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Corsair

Distinguished from other World War II Allied fighter aircraft by its gull-wing design, the Chance Vought F4U Corsair was nicknamed the “Whistling Death” by Japanese airmen. Flying from aircraft carrier decks and land bases, the Corsair was piloted by airmen of the U.S. Navy and Marine Corps, as well as the British Royal Navy and the Royal New Zealand Air Force. The Corsair was also used as a fighter bomber, carrying rockets, napalm, and conventional ordnance. The service life of the Corsair extended several decades, and the aircraft was used extensively in the Korean War. During World War II, the Corsair gained fame as the plane flown by VMF-214, the U.S. Marine fighter squadron commanded by the legendary Major Gregory “Pappy” Boyington and known as the Black Sheep.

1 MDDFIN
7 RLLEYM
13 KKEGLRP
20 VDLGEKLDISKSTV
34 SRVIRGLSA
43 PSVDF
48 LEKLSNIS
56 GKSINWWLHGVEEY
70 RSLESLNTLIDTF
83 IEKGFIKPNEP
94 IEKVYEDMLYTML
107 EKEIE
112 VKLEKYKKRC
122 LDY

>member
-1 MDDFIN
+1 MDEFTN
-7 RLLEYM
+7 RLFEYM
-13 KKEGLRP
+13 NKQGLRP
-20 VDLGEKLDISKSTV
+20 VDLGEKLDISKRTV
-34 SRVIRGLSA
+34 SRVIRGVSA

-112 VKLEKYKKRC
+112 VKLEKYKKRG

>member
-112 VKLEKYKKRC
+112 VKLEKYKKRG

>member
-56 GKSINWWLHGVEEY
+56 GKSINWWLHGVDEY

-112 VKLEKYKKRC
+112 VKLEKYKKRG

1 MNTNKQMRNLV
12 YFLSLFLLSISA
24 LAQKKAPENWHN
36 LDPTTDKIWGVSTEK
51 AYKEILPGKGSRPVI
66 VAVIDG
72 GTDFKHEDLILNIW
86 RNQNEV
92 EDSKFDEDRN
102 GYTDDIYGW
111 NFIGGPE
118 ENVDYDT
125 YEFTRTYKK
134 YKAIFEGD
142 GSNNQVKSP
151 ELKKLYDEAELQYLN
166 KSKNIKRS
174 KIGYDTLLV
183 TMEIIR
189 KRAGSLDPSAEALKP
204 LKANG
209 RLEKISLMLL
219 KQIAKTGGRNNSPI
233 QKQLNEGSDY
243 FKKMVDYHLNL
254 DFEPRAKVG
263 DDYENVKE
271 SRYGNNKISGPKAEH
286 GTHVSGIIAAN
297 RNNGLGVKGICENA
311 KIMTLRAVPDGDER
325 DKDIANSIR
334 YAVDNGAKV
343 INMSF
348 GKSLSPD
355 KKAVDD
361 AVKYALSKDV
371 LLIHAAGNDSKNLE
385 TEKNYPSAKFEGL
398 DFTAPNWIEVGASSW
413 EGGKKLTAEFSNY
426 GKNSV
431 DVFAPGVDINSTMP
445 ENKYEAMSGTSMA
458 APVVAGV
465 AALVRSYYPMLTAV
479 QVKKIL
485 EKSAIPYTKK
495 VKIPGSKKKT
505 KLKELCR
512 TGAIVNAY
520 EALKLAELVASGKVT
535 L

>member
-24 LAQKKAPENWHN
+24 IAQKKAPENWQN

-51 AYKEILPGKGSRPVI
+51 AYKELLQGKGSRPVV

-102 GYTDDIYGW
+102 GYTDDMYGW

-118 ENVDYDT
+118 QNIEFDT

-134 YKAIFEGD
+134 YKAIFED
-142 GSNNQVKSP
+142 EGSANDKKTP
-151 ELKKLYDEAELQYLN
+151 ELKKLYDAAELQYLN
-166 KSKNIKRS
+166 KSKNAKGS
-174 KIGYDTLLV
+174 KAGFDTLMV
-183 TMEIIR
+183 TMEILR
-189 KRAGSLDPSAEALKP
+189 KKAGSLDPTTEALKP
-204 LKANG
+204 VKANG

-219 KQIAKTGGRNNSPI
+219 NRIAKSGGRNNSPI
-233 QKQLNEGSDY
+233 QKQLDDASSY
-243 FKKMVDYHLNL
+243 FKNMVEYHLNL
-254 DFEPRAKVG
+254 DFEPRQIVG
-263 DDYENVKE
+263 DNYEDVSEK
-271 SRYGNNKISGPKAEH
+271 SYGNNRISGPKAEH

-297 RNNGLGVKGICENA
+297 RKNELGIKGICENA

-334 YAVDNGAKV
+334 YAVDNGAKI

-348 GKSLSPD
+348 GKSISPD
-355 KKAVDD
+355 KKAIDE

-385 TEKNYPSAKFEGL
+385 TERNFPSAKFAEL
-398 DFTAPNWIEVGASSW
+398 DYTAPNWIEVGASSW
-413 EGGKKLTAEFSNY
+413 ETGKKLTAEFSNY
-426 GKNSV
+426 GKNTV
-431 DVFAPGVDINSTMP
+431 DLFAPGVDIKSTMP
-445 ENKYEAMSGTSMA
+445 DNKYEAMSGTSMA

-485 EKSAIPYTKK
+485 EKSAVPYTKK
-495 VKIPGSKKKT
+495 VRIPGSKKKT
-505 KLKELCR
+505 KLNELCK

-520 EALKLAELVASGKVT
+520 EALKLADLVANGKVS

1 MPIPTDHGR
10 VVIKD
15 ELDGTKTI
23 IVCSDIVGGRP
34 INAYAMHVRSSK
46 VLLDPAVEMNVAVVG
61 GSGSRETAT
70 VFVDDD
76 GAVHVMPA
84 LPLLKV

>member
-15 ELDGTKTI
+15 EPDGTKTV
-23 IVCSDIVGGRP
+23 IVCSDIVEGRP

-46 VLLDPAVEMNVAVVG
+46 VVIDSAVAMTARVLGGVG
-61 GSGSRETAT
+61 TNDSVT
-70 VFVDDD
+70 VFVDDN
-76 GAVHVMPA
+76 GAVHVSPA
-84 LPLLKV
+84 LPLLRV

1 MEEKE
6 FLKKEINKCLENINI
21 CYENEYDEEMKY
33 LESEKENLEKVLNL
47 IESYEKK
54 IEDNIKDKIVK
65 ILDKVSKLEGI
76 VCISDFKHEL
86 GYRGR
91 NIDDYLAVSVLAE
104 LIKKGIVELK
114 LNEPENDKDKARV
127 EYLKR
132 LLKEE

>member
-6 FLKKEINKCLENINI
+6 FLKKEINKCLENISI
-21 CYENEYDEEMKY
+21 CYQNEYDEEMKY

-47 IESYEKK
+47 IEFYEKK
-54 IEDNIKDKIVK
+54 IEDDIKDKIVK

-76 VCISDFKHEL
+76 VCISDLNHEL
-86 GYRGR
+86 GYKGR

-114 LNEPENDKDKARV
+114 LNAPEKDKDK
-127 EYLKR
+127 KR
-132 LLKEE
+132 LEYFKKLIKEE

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Wilson’s Creek: Bull Run of the West

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Me-262: The Beginning of the Jet Fighter Age

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The Luftwaffe sent the Me-262 jet fighter aloft in the final months of World War II in a vain effort to challenge Allied air superiority.

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